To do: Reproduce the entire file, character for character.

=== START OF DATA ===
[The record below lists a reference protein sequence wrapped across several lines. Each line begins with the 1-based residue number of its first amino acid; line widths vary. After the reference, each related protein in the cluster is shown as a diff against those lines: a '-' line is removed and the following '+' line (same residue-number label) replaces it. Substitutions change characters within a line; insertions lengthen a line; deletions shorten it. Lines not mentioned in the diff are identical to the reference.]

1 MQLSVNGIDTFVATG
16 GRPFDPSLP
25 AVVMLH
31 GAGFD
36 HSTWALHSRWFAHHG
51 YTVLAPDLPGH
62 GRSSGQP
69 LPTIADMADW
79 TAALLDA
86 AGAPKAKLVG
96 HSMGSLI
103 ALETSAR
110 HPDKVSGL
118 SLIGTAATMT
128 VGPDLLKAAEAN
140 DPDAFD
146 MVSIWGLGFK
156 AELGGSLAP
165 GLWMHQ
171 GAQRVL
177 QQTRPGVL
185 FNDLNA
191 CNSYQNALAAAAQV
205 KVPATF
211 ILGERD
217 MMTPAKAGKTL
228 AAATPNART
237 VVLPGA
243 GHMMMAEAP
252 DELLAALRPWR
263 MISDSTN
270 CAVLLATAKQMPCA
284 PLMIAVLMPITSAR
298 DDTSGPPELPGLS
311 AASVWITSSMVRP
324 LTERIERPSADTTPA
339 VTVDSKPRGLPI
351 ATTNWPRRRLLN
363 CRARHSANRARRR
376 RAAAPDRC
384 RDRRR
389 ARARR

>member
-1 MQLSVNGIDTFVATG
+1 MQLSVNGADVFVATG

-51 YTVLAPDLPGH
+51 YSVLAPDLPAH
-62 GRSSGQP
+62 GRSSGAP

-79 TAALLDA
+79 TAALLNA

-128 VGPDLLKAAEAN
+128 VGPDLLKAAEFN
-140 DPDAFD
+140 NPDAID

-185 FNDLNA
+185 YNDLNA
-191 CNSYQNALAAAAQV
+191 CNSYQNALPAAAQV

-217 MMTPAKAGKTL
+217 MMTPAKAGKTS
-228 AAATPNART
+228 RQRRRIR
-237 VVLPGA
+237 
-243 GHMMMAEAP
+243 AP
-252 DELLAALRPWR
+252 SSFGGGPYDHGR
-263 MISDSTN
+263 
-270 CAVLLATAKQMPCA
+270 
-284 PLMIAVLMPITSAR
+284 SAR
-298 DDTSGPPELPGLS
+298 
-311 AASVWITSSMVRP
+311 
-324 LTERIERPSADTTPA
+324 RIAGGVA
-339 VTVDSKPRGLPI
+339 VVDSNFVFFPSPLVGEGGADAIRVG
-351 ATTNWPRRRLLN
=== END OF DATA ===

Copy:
[The record below lists a reference protein sequence wrapped across several lines. Each line begins with the 1-based residue number of its first amino acid; line widths vary. After the reference, each related protein in the cluster is shown as a diff against those lines: a '-' line is removed and the following '+' line (same residue-number label) replaces it. Substitutions change characters within a line; insertions lengthen a line; deletions shorten it. Lines not mentioned in the diff are identical to the reference.]

1 MQLSVNGIDTFVATG
16 GRPFDPSLP
25 AVVMLH
31 GAGFD
36 HSTWALHSRWFAHHG
51 YTVLAPDLPGH
62 GRSSGQP
69 LPTIADMADW
79 TAALLDA
86 AGAPKAKLVG
96 HSMGSLI
103 ALETSAR
110 HPDKVSGL
118 SLIGTAATMT
128 VGPDLLKAAEAN
140 DPDAFD
146 MVSIWGLGFK
156 AELGGSLAP
165 GLWMHQ
171 GAQRVL
177 QQTRPGVL
185 FNDLNA
191 CNSYQNALAAAAQV
205 KVPATF
211 ILGERD
217 MMTPAKAGKTL
228 AAATPNART
237 VVLPGA
243 GHMMMAEAP
252 DELLAALRPWR
263 MISDSTN
270 CAVLLATAKQMPCA
284 PLMIAVLMPITSAR
298 DDTSGPPELPGLS
311 AASVWITSSMVRP
324 LTERIERPSADTTPA
339 VTVDSKPRGLPI
351 ATTNWPRRRLLN
363 CRARHSANRARRR
376 RAAAPDRC
384 RDRRR
389 ARARR

>member
-1 MQLSVNGIDTFVATG
+1 MQLSVNGADVFVATG

-51 YTVLAPDLPGH
+51 YSVLAPDLPAH
-62 GRSSGQP
+62 GRSSGAP

-79 TAALLDA
+79 TAALLNA

-128 VGPDLLKAAEAN
+128 VGPDLLKAAEFN
-140 DPDAFD
+140 NPDAID

-185 FNDLNA
+185 YNDLNA
-191 CNSYQNALAAAAQV
+191 CNSYQNALPAAAQV

-217 MMTPAKAGKTL
+217 MMTPAKAGKTS
-228 AAATPNART
+228 RQRRRIR
-237 VVLPGA
+237 
-243 GHMMMAEAP
+243 AP
-252 DELLAALRPWR
+252 SSFGGGPYDHGR
-263 MISDSTN
+263 
-270 CAVLLATAKQMPCA
+270 
-284 PLMIAVLMPITSAR
+284 SAR
-298 DDTSGPPELPGLS
+298 
-311 AASVWITSSMVRP
+311 
-324 LTERIERPSADTTPA
+324 RIAGGVA
-339 VTVDSKPRGLPI
+339 VVDSNFVFFPSPLVGEGGADAIRVG
-351 ATTNWPRRRLLN